- 17 Jun '03 00:21 / 1 editI cannot see how you're supposed to prove that:

20x + x^2 = 400

However, it is possible to solve it, and find x (I suppose that's the purpose of this task):

20x + x^2 = 400

x^2 + 20x + 100 = 500

(x + 10)^2 = 500

x + 10 = [+/-]sqrt(500)

x = [+/-] 10sqrt(5) - 10

If you'd like, you can say:

x = 10([+/-]sqrt(5) - 1)

[+/-] -- plusminus-thingy (\pm in (La)TeX) - 11 Jul '03 12:42

if you solve it, then you are proving it, are you not? but would that not be possible for any equation of that form? i.e. 463x+2x^2=547, albeit that x will not always be in interget...?*Originally posted by astevenson***can someone help me here, this was in my GCSE maths paper and i didnt have a clue how to solve it..**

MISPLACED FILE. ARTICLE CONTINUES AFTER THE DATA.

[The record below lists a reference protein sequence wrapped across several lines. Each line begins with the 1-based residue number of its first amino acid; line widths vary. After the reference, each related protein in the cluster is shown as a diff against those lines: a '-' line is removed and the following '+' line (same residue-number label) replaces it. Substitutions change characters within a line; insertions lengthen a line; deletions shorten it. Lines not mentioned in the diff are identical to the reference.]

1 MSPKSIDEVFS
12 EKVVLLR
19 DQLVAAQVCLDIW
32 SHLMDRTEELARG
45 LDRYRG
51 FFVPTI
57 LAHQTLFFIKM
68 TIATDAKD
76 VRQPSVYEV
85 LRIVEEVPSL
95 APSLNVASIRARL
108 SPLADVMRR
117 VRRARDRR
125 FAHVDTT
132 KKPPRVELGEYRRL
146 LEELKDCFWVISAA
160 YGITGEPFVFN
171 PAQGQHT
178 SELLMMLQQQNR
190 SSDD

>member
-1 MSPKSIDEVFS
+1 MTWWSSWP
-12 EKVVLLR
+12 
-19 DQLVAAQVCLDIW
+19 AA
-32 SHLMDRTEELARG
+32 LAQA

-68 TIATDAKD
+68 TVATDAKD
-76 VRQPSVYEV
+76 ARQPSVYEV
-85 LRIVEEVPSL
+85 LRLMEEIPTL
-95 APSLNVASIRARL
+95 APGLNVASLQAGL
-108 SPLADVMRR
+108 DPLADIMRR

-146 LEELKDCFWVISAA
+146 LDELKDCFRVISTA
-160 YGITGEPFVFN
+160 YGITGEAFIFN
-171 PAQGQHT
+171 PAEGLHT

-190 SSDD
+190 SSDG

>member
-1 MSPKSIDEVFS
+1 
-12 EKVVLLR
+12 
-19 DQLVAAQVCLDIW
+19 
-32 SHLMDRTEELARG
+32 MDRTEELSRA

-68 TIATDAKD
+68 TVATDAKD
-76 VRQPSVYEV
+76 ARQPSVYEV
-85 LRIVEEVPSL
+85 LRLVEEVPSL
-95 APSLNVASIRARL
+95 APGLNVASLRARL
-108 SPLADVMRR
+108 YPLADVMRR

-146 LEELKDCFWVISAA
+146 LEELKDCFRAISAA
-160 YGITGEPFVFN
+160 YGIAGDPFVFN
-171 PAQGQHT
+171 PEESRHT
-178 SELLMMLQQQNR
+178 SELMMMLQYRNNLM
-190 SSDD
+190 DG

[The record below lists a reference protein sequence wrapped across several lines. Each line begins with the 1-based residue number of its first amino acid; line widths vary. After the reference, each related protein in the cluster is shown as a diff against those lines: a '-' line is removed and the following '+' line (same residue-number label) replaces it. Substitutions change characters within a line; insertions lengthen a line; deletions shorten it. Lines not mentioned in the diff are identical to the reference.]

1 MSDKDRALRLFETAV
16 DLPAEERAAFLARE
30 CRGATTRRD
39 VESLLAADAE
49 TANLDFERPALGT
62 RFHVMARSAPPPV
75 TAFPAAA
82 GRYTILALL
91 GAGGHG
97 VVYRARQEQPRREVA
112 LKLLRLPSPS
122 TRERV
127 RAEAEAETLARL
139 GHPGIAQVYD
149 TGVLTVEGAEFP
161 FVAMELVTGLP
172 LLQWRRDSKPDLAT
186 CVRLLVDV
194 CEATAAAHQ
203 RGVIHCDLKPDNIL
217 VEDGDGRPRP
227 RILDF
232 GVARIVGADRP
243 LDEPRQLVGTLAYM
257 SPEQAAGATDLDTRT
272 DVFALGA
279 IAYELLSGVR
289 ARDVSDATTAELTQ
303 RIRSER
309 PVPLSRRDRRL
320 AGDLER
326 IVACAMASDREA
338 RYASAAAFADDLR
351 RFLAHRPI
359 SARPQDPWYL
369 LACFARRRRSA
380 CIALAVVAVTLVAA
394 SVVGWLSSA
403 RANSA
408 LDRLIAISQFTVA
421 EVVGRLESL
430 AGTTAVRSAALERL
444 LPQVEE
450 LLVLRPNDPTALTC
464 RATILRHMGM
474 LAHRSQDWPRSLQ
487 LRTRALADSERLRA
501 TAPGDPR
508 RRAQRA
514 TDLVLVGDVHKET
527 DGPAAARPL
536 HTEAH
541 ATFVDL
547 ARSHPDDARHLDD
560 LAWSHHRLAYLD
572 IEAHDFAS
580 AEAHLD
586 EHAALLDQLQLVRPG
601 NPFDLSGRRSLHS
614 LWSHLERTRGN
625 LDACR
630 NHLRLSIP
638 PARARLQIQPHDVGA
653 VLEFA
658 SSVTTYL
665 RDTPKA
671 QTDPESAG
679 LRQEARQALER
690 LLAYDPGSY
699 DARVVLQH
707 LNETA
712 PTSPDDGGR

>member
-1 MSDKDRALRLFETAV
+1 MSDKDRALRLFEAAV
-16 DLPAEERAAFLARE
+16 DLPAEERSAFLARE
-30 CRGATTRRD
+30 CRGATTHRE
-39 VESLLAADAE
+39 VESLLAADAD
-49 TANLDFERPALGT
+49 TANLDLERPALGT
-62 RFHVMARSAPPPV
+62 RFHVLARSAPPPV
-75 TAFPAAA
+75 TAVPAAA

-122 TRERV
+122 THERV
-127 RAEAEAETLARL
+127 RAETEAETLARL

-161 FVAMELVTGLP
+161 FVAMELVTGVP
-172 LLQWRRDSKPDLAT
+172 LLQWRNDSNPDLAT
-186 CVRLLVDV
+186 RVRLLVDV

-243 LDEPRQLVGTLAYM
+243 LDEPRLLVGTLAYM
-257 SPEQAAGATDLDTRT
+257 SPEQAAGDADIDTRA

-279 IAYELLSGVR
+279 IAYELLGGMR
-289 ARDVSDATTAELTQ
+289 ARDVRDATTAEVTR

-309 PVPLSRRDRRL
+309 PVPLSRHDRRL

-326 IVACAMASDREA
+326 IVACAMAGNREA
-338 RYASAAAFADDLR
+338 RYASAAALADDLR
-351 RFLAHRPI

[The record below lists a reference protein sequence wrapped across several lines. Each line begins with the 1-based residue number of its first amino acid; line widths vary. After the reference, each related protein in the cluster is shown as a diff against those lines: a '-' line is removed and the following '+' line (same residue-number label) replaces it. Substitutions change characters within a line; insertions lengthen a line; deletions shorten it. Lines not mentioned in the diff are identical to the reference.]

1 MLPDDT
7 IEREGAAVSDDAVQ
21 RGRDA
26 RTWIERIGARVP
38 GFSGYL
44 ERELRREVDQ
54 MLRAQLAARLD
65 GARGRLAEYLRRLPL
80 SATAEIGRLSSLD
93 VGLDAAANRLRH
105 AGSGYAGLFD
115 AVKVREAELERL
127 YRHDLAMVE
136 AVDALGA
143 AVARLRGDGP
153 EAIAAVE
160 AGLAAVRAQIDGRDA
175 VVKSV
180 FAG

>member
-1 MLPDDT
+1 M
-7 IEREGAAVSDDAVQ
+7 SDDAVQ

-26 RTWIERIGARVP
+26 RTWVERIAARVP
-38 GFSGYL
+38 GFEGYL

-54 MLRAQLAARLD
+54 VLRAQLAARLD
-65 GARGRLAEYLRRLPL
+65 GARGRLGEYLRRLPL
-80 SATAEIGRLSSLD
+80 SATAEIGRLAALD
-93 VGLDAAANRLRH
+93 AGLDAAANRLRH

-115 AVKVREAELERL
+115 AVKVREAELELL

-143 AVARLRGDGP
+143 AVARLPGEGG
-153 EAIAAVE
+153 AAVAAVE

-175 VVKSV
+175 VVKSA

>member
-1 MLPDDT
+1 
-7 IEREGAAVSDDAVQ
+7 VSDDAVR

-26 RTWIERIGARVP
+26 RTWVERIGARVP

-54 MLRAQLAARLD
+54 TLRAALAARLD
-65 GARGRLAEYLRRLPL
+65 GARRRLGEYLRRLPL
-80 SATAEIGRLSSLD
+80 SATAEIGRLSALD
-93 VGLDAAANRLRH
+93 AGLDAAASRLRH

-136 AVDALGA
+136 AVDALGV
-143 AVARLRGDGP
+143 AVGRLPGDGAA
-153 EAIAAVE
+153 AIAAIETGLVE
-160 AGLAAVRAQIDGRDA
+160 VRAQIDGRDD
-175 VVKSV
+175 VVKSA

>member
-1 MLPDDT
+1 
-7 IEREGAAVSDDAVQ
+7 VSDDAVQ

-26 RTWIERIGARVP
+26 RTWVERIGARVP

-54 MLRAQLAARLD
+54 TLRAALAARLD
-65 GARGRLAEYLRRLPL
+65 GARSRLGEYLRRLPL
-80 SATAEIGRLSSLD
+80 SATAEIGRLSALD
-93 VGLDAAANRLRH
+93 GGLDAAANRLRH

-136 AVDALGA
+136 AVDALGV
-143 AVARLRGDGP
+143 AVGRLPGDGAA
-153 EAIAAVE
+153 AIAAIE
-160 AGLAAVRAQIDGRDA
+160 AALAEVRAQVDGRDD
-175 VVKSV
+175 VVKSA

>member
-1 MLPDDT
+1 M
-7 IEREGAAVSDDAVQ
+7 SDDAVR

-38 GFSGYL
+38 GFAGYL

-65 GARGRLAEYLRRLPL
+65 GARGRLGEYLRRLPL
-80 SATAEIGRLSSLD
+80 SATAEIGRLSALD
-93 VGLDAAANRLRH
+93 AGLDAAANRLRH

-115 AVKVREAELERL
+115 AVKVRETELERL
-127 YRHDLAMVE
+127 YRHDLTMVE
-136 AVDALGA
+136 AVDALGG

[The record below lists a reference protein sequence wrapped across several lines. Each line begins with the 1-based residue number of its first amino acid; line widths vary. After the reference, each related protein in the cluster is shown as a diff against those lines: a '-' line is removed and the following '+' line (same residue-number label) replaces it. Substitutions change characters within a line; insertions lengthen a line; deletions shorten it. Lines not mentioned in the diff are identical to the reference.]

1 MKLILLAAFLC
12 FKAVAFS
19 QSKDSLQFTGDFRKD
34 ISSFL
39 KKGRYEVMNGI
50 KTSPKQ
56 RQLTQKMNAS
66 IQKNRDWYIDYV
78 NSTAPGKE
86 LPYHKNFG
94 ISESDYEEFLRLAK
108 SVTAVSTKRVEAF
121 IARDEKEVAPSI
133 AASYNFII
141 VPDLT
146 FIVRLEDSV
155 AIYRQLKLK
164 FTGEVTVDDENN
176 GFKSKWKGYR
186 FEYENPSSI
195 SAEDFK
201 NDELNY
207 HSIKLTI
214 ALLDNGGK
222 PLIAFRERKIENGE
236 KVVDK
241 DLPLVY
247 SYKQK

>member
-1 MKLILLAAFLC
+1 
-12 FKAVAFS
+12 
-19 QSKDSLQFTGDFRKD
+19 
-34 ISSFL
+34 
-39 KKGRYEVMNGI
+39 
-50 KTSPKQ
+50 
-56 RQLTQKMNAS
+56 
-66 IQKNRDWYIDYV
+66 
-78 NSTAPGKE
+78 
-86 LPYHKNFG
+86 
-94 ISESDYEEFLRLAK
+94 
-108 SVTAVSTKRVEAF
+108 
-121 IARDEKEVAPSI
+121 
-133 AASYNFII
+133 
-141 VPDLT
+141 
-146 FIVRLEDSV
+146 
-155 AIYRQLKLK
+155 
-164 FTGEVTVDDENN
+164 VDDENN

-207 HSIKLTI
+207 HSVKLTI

prove that 20x + x squared = 400 (prove means u dont answer it im guessing) - 12 Jul '03 23:21

For the wording of that question to make sense, they must have given you the value of X or made you work it out in an earlier part of the question.*Originally posted by astevenson***can someone help me here, this was in my GCSE maths paper and i didnt have a clue how to solve it..**

prove that 20x + x squared = 400 (prove means u dont answer it im guessing)